Industry 4.0 – The Fourth Industrial Revolution
Industry 4.0 is the next step in the digital industrial transformation of the manufacturing industry. Some like to think of it as the fourth industrial revolution which is how it got its “4.0” tag. It essentially implies the use of the latest digital technologies in the manufacturing sector. Whenever there are significant improvements made over an old product, a new version of that product may be launched. Industry 4.0 is a combination of such changes happening in manufacturing which distinguishes it markedly from the previous generation.
Here is a visualisation of the different stage of industrial production and where we are in 2019:
Image Credit: “Christoph Roser at AllAboutLean.com“
What makes up Industry 4.0?
Industry 4.0 is a combination of different changes that have come about in manufacturing or are being adopted by industry leaders. These changes can be processes, principles, technologies or anything else that is significantly different from before. Here are just some examples:
In addition to the vast treasure troves of data from production and operation systems, customer data is also being fed in to achieve real-time decision making in the manufacturing process.
This goes hand in hand with Big Data and an example of this would be a car maker getting live data from their online configuration tool and analysing that data to suggest profit maximisation actions
Machine Learning allows computers to learn new things on their own without having to rely on pre-programmed algorithms. This greatly increases its utility in all processes.
Additive Manufacturing aka Digital to Physical
A good example of this would be 3D printing which has been disrupting how traditional manufacturing works. Industrial giants are now using this not just for rapidly building prototypes but even final production models.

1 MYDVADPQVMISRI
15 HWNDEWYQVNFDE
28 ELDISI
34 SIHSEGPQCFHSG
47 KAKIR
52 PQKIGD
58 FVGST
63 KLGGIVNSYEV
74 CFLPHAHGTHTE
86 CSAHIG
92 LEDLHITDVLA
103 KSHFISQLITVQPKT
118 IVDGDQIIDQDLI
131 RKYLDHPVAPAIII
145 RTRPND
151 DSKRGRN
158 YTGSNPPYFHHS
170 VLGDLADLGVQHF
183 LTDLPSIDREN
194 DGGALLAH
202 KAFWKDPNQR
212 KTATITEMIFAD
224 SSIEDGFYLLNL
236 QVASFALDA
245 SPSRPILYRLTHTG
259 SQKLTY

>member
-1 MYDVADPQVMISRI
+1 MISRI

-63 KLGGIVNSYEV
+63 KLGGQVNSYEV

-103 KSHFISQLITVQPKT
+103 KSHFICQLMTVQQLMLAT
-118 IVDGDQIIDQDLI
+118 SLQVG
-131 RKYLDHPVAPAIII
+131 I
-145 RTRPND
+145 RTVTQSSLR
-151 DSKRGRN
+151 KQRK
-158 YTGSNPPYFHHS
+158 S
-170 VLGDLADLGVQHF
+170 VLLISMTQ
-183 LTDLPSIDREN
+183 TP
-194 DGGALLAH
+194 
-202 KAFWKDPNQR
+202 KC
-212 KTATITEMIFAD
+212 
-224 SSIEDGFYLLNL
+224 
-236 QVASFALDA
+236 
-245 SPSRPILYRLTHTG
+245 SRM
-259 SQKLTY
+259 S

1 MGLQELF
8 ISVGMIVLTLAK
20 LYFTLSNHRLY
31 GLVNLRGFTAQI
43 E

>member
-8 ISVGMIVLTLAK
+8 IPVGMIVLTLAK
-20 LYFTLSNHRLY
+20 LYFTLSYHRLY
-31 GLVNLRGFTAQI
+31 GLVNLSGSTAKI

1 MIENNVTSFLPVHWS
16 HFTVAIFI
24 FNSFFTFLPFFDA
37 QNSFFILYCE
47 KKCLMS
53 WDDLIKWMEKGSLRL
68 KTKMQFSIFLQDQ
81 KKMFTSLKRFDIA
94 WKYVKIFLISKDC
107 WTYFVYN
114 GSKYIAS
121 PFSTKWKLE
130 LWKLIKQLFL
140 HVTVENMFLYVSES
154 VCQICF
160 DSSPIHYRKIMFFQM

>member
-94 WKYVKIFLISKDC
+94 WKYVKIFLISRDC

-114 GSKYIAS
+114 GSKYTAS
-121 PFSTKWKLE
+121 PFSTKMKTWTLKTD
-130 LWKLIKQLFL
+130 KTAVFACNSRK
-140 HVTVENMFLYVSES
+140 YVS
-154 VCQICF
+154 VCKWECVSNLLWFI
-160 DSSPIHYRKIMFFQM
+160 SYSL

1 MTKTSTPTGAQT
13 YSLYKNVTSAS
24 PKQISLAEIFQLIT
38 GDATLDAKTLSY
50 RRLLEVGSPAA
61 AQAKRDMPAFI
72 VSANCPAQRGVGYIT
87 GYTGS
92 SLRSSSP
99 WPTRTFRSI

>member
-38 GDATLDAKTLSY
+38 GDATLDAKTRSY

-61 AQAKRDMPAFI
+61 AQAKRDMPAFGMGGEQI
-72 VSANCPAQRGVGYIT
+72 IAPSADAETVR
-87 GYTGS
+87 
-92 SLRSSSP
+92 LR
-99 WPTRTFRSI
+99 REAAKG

A new generation of hardware and software tools are emerging which allow operators to better monitor and control industrial processes with better safety and operational efficiency than ever before.
Using augmented reality to inspect virtual designs before committing to fabrication has so many potential applications.
Industrial Internet of Things
The IoT is already a reality in our homes and is rapidly spreading across manufacturing floors as well. Devices that can communicate digitally with each other and greatly reduce downtime.
Another technology making its way from the service sector into manufacturing. It offers the same scalability benefits, redundancy and cost advantages to manufacturers as it does to the service sector.
With all this new connectivity comes new risks. Robust cyber security is critical to protecting vital data and instruments.
This is certainly not a comprehensive list of Industry 4.0 technologies but just a small sampling of how manufacturing in 2019 and beyond is going to look quite different from what it did before. Industry 4.0 is essentially the digitisation of existing processes which was something that was just not technologically possible before. Just like the original industrial revolution drastically increased productivity, so will this digital one. The key to success here, for both companies and employees, is to embrace the technologies, master them and become a champion/ industry leader.
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